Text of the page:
1

One

With a population of over eight million residents, New York City is America's most densely packed city. It sits in a state of over 20 million people who have suffered more than 282,000 Covid-19 cases and 16,000 deaths during the pandemic. The state has 214 hospitals and a health sector that employs well over a million people. With numbers like these, can a single N95 mask possibly make a difference? It turns out the answer is yes. Dennis Ruhnke, a retired farmer from Kansas had five masks in storage, and he sent one to Governor Cuomo's office, along with a hand-written letter: "I am a retired farmer hunkered down in N.E. Kansas with my wife who has but one lung and occasional problems with her remaining lung. We are in our 70s now and frankly I am afraid for her ... Enclosed find a solitary N-95 mask left over from my farming days. It has never been used ... If you could, could you please give this mask to a nurse or a doctor in your city." Cuomo read the letter and held up the mask during his daily press briefing: "You want to talk about a snapshot of humanity. You have five masks, what do you do? Do you keep all five? Do you hide the five masks, do you keep them for yourself or others? No, you send one mask. You send one mask to New York for a doctor or nurse. How beautiful is that? How selfless is that? How giving is that? It's that love, that courage, that generosity of spirit that makes this country so beautiful. And it's that generosity for me makes up for all the ugliness that you see. Take one mask, I'll keep four."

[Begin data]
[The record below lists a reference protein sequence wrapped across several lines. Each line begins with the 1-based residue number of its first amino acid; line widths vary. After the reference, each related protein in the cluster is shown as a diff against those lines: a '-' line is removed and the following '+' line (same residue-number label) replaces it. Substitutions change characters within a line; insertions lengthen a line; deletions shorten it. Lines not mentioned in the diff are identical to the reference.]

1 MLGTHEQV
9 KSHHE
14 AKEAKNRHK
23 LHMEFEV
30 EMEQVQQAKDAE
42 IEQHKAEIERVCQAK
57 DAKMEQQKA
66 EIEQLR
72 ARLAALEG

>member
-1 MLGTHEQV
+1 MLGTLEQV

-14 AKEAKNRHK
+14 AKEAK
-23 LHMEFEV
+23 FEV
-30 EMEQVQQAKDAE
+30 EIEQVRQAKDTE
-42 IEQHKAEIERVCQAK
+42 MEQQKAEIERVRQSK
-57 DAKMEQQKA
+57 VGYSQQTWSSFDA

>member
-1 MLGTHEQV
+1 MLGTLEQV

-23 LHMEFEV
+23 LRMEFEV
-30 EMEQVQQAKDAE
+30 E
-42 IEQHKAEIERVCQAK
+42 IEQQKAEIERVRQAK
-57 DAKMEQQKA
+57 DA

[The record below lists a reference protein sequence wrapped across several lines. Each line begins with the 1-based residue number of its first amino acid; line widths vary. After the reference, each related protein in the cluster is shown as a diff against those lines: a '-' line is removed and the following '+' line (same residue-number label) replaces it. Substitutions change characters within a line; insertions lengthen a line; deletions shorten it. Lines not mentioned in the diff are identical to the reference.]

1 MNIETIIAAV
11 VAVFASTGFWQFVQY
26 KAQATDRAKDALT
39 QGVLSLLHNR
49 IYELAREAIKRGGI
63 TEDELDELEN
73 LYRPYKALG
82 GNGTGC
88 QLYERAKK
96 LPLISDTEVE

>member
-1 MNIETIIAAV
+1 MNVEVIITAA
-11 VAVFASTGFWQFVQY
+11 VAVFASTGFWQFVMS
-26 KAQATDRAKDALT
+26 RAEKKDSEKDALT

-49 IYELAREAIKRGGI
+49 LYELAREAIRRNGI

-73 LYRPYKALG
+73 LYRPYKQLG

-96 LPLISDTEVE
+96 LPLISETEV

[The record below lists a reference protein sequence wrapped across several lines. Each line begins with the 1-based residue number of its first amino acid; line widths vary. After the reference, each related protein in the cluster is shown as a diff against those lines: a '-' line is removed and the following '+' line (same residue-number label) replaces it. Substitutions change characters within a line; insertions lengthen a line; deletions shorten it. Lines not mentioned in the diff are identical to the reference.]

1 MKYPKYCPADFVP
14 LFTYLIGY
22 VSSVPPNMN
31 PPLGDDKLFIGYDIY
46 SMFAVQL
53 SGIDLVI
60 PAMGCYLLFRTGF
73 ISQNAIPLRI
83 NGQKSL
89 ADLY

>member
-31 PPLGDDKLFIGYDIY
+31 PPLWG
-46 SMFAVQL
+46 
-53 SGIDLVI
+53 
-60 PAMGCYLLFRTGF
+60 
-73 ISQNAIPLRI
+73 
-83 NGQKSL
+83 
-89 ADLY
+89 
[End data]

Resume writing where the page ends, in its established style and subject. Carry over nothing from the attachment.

+ U2: One. One love / One blood / One life You got to do what you should / One life / With each other / Sisters and my brothers / One life / But we're not the same / We get to carry each other, carry each other.

2

Second Thoughts

There's been some talk of giving people who have recovered from the virus, "immunity passports," to give them more freedom to re-enter social settings. The WHO is warning against such a strategy: "There is currently no evidence that people who have recovered from Covid-19 and have antibodies are protected from a second infection."

+ "As Oxley, an interventional neurologist, began the procedure to remove the clot, he observed something he had never seen before. On the monitors, the brain typically shows up as a tangle of black squiggles — 'like a can of spaghetti,' he said — that provide a map of blood vessels. A clot shows up as a blank spot. As he used a needlelike device to pull out the clot, he saw new clots forming in real-time around it. 'This is crazy,' he remembers telling his boss." WaPo: Young and middle-aged people, barely sick with covid-19, are dying from strokes.